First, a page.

Two different tapes must then made in order to form the composite structure. A first tape is fabricated from Nanoparticulate β″-Al2O3 without pore formers and cast in layers from 1-5 mils in thickness. A second tape is fabricated from larger particle size β″-Al2O3 plus a pore former and is cast in layers from 5-50 mils in thickness. One or more layers of the first tape are then laminated with one or more layers of the second tape under heat and pressure to form a composite structure. For instance, in the preferred embodiment, the tapes are laminated to form the three layer structure as shown in
The composite laminated tape is then carefully dried and sintered in air to form the final composite electrolyte structure. It is common practice to encapsulate the electrolyte to minimize the loss of sodium (in the form of sodium oxide) from the structure during sintering. In this process, the material to be sintered is place in a closed environment in order to maintain a sodium rich environment. For example, the materials may be encapsulated in a close fitting cylinder to retain sodium (in the form of sodium oxide) escaping in the sintering process. However, the process of the present invention does not require encapsulation and allows free air sintering of the tapes while preserving their ionic conductivity. This is accomplished through a series of drying and sintering steps that maintain the desired high sodium content. Note however, that if NASICON is the structural material for the sandwich, the sintering temperature is substantially lower (˜1100-1200° C. to densify the non-porous NASICON layer), well below the temperature at which sodium loss (in the form of sodium oxide) becomes problematic (1275° C.).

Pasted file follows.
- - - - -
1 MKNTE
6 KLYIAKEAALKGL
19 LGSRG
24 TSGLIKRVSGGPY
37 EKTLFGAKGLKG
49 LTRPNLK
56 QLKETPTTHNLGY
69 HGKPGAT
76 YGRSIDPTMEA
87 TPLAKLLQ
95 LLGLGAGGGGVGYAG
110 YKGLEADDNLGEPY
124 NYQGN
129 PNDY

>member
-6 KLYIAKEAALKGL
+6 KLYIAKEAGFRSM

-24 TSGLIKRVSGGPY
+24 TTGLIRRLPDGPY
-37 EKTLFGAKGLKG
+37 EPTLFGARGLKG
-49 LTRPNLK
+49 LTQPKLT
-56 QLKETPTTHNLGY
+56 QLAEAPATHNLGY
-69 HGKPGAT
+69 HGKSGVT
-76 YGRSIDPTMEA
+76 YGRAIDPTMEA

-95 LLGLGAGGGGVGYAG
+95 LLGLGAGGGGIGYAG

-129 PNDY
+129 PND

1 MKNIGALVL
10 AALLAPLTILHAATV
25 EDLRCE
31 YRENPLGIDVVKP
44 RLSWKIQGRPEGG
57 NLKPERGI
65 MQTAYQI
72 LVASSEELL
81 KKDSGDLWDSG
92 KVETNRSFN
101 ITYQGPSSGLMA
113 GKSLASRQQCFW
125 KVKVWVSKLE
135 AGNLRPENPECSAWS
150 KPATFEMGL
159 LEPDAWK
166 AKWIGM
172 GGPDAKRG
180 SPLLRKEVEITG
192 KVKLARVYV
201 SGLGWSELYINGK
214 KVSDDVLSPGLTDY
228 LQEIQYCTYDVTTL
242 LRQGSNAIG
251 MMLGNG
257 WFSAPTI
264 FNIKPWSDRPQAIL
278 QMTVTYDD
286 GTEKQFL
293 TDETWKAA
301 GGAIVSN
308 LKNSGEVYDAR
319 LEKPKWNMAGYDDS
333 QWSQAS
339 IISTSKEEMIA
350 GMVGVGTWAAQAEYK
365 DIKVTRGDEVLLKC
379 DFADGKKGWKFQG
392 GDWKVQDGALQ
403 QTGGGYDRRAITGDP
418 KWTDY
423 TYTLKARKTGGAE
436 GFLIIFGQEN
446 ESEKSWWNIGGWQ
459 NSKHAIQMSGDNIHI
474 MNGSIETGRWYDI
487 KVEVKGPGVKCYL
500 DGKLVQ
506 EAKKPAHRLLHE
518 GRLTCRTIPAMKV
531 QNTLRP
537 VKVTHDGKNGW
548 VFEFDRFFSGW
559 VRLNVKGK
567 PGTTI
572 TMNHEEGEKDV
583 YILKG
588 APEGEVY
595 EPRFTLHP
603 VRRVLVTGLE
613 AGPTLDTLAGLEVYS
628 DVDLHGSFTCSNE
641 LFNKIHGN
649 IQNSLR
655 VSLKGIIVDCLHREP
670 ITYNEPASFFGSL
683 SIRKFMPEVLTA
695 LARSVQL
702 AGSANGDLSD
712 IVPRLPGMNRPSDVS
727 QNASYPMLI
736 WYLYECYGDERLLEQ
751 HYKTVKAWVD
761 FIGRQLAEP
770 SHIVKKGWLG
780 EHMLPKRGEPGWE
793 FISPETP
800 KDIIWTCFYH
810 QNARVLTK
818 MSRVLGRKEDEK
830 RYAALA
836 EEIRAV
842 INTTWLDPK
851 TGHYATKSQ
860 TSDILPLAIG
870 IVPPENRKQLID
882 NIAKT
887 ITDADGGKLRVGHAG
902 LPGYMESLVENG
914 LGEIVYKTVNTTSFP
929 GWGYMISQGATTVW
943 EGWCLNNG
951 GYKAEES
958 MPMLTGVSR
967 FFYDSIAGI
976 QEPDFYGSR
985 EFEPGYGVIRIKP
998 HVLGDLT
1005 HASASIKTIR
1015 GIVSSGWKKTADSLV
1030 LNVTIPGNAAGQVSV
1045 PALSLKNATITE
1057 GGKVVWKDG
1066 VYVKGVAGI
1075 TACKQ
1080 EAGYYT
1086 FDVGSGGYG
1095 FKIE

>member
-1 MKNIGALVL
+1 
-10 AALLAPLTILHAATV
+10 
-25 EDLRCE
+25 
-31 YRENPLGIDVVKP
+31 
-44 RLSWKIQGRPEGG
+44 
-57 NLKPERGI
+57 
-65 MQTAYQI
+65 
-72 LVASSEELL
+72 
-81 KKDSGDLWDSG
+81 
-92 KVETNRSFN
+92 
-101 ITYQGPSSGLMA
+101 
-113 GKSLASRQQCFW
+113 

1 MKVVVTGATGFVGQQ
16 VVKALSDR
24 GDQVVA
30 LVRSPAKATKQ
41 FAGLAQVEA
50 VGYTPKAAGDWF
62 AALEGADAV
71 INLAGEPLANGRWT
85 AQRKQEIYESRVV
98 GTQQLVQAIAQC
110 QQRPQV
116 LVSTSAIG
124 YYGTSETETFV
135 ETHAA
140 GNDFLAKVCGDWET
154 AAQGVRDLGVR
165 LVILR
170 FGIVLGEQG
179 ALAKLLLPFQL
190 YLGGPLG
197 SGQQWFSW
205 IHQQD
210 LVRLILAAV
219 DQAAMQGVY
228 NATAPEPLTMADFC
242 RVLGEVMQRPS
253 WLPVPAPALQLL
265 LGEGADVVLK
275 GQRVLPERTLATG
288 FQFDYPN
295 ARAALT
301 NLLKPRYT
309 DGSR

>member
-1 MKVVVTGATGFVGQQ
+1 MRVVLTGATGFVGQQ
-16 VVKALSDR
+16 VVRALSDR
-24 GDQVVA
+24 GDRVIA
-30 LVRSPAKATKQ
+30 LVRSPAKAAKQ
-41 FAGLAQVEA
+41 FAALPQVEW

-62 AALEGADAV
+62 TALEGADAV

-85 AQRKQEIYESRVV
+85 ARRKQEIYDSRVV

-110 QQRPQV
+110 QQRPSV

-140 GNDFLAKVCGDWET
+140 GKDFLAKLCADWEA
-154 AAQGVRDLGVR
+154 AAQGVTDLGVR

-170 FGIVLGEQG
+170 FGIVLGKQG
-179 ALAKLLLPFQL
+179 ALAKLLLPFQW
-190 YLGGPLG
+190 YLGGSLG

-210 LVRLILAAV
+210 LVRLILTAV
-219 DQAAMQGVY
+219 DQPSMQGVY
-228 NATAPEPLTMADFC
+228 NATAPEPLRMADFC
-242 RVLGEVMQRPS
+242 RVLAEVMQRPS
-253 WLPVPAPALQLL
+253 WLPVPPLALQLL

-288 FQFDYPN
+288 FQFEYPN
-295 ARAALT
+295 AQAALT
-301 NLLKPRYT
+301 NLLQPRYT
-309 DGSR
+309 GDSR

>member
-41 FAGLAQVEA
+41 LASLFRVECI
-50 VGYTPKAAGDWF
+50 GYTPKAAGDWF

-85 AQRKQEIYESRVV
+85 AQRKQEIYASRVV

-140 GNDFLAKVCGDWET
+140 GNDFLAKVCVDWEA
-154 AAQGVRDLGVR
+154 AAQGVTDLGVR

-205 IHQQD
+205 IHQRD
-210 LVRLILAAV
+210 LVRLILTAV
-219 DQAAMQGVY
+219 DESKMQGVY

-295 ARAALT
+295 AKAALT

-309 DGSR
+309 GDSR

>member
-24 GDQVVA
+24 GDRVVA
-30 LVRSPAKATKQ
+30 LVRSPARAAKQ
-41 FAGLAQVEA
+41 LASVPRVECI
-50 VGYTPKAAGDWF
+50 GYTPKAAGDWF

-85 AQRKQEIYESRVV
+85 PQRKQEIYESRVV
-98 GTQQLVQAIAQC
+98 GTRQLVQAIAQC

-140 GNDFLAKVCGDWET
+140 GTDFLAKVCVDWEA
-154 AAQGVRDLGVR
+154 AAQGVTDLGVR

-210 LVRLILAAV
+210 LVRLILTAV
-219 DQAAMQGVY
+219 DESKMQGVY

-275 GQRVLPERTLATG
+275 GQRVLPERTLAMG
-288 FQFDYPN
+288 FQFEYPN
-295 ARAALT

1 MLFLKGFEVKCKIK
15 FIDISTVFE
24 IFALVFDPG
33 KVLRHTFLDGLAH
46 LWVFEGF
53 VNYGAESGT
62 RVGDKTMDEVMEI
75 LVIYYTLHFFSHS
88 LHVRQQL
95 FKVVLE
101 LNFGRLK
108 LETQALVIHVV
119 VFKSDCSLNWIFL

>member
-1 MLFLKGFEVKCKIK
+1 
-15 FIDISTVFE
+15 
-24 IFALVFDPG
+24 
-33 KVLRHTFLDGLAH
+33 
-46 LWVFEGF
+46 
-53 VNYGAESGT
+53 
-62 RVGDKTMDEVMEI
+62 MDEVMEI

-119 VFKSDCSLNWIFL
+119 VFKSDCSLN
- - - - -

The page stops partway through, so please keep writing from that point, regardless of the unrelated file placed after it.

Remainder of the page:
First, the laminated structure is dried at or above 100° C. in order to adequately remove moisture prior to sintering. The preferred sintering schedule includes a drying period at 100° C. followed by a slow ramp (1-2° C./min) in temperature from 100° C. to 700° C. to burn off the pore former. Higher terminating temperatures may be needed depending on the chosen pore former material and faster heating rates can be used provided the rate is slow enough to allow combustion gases to escape without causing delamination in the structure. For rice hulls, a ramp rate of 1-2° C./min is adequate.
Once the pore former is combusted, the temperature can be ramped to 1,200° C. at a faster rate (˜5° C./min, although these ramp rates are not critical to the final product). Above 1,275° C., Na2O is known to sublime from the structure and it is desirable to minimize the time above this sublimation temperature. Therefore, the temperature is ramped from 1,200° C. to its final sintering temperature at a rapid rate (25-30° C./min), held for a period that is preferred not to exceed 30 minutes and cooled to 1,200° C. again at 25-30° C./min, followed by a slower cooling rate (˜5° C./min) to room temperature. This is to minimize the time above 1275° C. The starting point for the rapid rise can be other than 1200° C. When this sintering schedule is followed, a supported Beta double prime electrolyte layer of excellent ionic conductivity is formed. Again, if NASICON is used as the structural material, the sintering temperature is lower, ˜1100° C., and hence, the ramp rates to this temperature and not critical, as loss of sodium is not a concern.